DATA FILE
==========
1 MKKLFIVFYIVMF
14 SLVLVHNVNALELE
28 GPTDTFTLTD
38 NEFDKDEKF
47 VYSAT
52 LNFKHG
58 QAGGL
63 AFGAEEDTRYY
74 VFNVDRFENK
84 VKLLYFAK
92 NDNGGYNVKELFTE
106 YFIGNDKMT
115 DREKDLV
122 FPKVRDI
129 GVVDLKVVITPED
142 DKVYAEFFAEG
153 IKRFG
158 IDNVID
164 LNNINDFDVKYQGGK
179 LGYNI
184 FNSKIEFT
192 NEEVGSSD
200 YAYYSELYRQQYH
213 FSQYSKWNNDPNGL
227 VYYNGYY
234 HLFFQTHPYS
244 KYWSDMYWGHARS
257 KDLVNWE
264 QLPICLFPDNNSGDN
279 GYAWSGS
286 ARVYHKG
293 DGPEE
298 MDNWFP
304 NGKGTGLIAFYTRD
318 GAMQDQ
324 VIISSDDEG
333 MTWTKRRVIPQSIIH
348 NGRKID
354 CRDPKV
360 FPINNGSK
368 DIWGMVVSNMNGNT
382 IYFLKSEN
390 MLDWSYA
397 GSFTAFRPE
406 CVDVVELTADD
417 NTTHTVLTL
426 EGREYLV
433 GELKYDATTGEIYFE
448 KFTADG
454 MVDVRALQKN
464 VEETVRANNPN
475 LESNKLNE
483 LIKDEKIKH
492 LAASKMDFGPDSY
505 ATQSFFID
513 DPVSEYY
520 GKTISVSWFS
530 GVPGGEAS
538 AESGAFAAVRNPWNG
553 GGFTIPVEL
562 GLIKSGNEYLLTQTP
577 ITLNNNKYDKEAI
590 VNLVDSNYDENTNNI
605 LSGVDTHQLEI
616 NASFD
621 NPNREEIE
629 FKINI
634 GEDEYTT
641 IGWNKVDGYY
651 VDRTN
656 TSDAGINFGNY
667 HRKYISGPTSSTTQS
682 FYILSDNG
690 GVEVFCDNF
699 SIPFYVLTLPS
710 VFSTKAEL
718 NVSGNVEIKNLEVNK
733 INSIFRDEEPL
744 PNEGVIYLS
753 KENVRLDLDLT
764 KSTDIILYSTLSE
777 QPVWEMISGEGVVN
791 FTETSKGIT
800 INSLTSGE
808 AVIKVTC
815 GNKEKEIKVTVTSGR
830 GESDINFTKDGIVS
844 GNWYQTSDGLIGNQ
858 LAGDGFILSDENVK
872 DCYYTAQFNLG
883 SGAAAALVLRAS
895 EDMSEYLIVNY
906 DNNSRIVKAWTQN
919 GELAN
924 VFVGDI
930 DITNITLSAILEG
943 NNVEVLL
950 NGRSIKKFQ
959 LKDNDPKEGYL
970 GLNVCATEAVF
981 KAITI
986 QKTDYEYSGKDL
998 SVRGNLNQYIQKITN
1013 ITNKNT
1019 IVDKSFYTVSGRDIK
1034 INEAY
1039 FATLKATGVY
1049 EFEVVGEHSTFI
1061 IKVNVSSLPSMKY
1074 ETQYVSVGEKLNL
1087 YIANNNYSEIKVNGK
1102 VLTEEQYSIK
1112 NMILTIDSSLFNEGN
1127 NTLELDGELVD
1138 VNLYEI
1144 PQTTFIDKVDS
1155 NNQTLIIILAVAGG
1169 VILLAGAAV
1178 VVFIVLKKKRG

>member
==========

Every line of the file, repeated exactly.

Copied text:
1 MKKLFIVFYIVMF
14 SLVLVHNVNALELE
28 GPTDTFTLTD
38 NEFDKDEKF
47 VYSAT
52 LNFKHG
58 QAGGL
63 AFGAEEDTRYY
74 VFNVDRFENK
84 VKLLYFAK
92 NDNGGYNVKELFTE
106 YFIGNDKMT
115 DREKDLV
122 FPKVRDI
129 GVVDLKVVITPED
142 DKVYAEFFAEG
153 IKRFG
158 IDNVID
164 LNNINDFDVKYQGGK
179 LGYNI
184 FNSKIEFT
192 NEEVGSSD
200 YAYYSELYRQQYH
213 FSQYSKWNNDPNGL
227 VYYNGYY
234 HLFFQTHPYS
244 KYWSDMYWGHARS
257 KDLVNWE
264 QLPICLFPDNNSGDN
279 GYAWSGS
286 ARVYHKG
293 DGPEE
298 MDNWFP
304 NGKGTGLIAFYTRD
318 GAMQDQ
324 VIISSDDEG
333 MTWTKRRVIPQSIIH
348 NGRKID
354 CRDPKV
360 FPINNGSK
368 DIWGMVVSNMNGNT
382 IYFLKSEN
390 MLDWSYA
397 GSFTAFRPE
406 CVDVVELTADD
417 NTTHTVLTL
426 EGREYLV
433 GELKYDATTGEIYFE
448 KFTADG
454 MVDVRALQKN
464 VEETVRANNPN
475 LESNKLNE
483 LIKDEKIKH
492 LAASKMDFGPDSY
505 ATQSFFID
513 DPVSEYY
520 GKTISVSWFS
530 GVPGGEAS
538 AESGAFAAVRNPWNG
553 GGFTIPVEL
562 GLIKSGNEYLLTQTP
577 ITLNNNKYDKEAI
590 VNLVDSNYDENTNNI
605 LSGVDTHQLEI
616 NASFD
621 NPNREEIE
629 FKINI
634 GEDEYTT
641 IGWNKVDGYY
651 VDRTN
656 TSDAGINFGNY
667 HRKYISGPTSSTTQS
682 FYILSDNG
690 GVEVFCDNF
699 SIPFYVLTLPS
710 VFSTKAEL
718 NVSGNVEIKNLEVNK
733 INSIFRDEEPL
744 PNEGVIYLS
753 KENVRLDLDLT
764 KSTDIILYSTLSE
777 QPVWEMISGEGVVN
791 FTETSKGIT
800 INSLTSGE
808 AVIKVTC
815 GNKEKEIKVTVTSGR
830 GESDINFTKDGIVS
844 GNWYQTSDGLIGNQ
858 LAGDGFILSDENVK
872 DCYYTAQFNLG
883 SGAAAALVLRAS
895 EDMSEYLIVNY
906 DNNSRIVKAWTQN
919 GELAN
924 VFVGDI
930 DITNITLSAILEG
943 NNVEVLL
950 NGRSIKKFQ
959 LKDNDPKEGYL
970 GLNVCATEAVF
981 KAITI
986 QKTDYEYSGKDL
998 SVRGNLNQYIQKITN
1013 ITNKNT
1019 IVDKSFYTVSGRDIK
1034 INEAY
1039 FATLKATGVY
1049 EFEVVGEHSTFI
1061 IKVNVSSLPSMKY
1074 ETQYVSVGEKLNL
1087 YIANNNYSEIKVNGK
1102 VLTEEQYSIK
1112 NMILTIDSSLFNEGN
1127 NTLELDGELVD
1138 VNLYEI
1144 PQTTFIDKVDS
1155 NNQTLIIILAVAGG
1169 VILLAGAAV
1178 VVFIVLKKKRG

>member